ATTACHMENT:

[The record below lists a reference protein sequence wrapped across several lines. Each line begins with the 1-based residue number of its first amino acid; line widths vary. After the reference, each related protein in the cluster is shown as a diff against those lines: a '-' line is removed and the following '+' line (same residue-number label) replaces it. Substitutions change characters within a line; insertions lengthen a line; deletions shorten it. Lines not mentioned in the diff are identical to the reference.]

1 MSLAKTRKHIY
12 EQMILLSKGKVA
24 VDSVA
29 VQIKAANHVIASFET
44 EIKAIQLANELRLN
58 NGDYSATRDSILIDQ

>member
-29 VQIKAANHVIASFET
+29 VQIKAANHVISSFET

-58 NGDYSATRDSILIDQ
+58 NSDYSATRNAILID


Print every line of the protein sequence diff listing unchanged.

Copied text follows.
[The record below lists a reference protein sequence wrapped across several lines. Each line begins with the 1-based residue number of its first amino acid; line widths vary. After the reference, each related protein in the cluster is shown as a diff against those lines: a '-' line is removed and the following '+' line (same residue-number label) replaces it. Substitutions change characters within a line; insertions lengthen a line; deletions shorten it. Lines not mentioned in the diff are identical to the reference.]

1 MSLAKTRKHIY
12 EQMILLSKGKVA
24 VDSVA
29 VQIKAANHVIASFET
44 EIKAIQLANELRLN
58 NGDYSATRDSILIDQ

>member
-29 VQIKAANHVIASFET
+29 VQIKAANHVISSFET

-58 NGDYSATRDSILIDQ
+58 NSDYSATRNAILID